In 2006 I began a new career as a freelance writer, but my heart wasn’t in it. After my TBI I wrote up a story for the Seal Press, about my recent divorce, for their upcoming book: Ask Me About My Divorce. They said they would pay me for the piece, but it struck me for the first time, that all I really have are my own stories. Why sell them to someone else? I turned that story into a book full of humorous essays called: Midlife Magic: Becoming The Person You Are Inside!published in late 2008. Then I began doing some serious research into midlife change and the psychological history of this concept. I found that intensive research and writing helped to heal my brain.
That first book was the beginning of ten years of research to fully understand the importance of seizing onto midlife as a unique opportunity to catch up to who you are now. The result of this research was my 2011 book: Find Your Reason To Be Here: The Search for Meaning in Midlife(2011). One interesting and unexpected outcome of my brain injury was that as my brain healed, it created a new decisiveness within me. I no longer doubted my strong feelings about what I believed in and who I would spend time with in my future. One result was the erasing of my ex-husband from my life. Ever since our divorce in 2001, I had allowed my ex-husband to continue to put me down verbally, because we shared custody of our dogs. In August of 2008 I told him to go away, permanently. I would take no more abuse from him ever again.
I also decided that I really wanted a new puppy to share my life with and got one for Christmas that year. All of these decisions came from a place of knowing that I would not be here forever, so I had better take matters into my own hands and get what I want NOW!
Now the only thing I feel strongly about as far as my writings go, is that all might benefit from what I have learned about the midlife change process. I would say to my older friends, please share with your children the wisdom I have gathered by suffering through so much midlife discovery and change. We don’t all need to re-invent the wheel over and over again. The wisdom is there. Why not read about it first, and then find your own wisdom within that process?
I would be happy to offer any of my books for $10 plus postage through Paypal, to you or to give as a gift to your midlife children.
To purchase copies please e-mail me at: MidlifeCrisisQueen@gmail.com
As we await the next election, wondering how much to believe about everything our president says, not to mention the “evil media,” please consider watching an excellent portrayal of what actually happened in our country and our government after the terrorist attacks of 9/11.
“Shock and Awe” (2017) is the true story of how two Knight-Ridder journalists and their editor, were the only ones who got the story correct leading up to Bush’s war with Iraq beginning in March of 2003. These journalists, Jonathan Landay, played by Woody Harrelson, and Warren Strobel, played by James Marsden, dared to question Bush and Cheney’s lies about weapons of mass destruction in Iraq. They set forth to sift through the chaos and official lies to uncover the truth, when no one else would listen.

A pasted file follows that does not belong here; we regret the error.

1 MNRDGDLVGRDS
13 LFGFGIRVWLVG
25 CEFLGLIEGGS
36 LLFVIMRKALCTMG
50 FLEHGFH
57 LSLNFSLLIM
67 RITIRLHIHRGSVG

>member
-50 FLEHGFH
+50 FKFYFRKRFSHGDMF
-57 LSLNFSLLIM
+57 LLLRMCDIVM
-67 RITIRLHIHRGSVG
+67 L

As we all know now, Iraq had no weapons of mass destruction, but the government got their war anyway. Thousands of American soldiers were wounded and killed in this campaign based on government lies.
I find this film particularly relevant in today’s world of lies, half-truths and simple stupidity from so many in government. The truth matters. Someone please explain this to our president in a way even he can understand!
Just saw my first Christmas ad last night. It must be time for my annual tongue-in-cheek Christmas piece, first published in 2009…
Here we are enjoying Halloween, and along comes the first of a future onslaught of “holiday” commercials! Yippee! Yes, they can be subtle at first, but they are there. Look closely. They creep on to our TV screens like ghosts and goblins sent to disturb our mellow post-Halloween days. Panic sets in.
The advertising is ugly. It does me in… Is it the good old American hard-sell or the nauseatingly sweet, happy families advertising anything you need RIGHT NOW? We all know this is pure fiction!
Why do the Hallmark ads bring a wee tear to our eye? Because we know they aren’t real. They try to capture a life we wish we had instead of the one we live now. And don’t get me started with those male fantasy commercials, where he buys her that one special piece of jewelry so she’ll fall into his arms for a night of amazing sex, suggesting not too subtly she’s nice for a price.
I admit, when Mike and I first met, we had a lot of fun going out to buy our first tree together. We were so happy to have someone to share ANY holiday with. But now it all feels so crass to me. The “holidays” have turned into a gigantic embarrassment. This tradition has soured.
I swear if Jesus came back and saw what’s being done in his name, he would slit his wrists. It has really turned UGLY. Pushy people fighting over parking places at the mall, really?
We decided to opt out years ago. Enough is enough!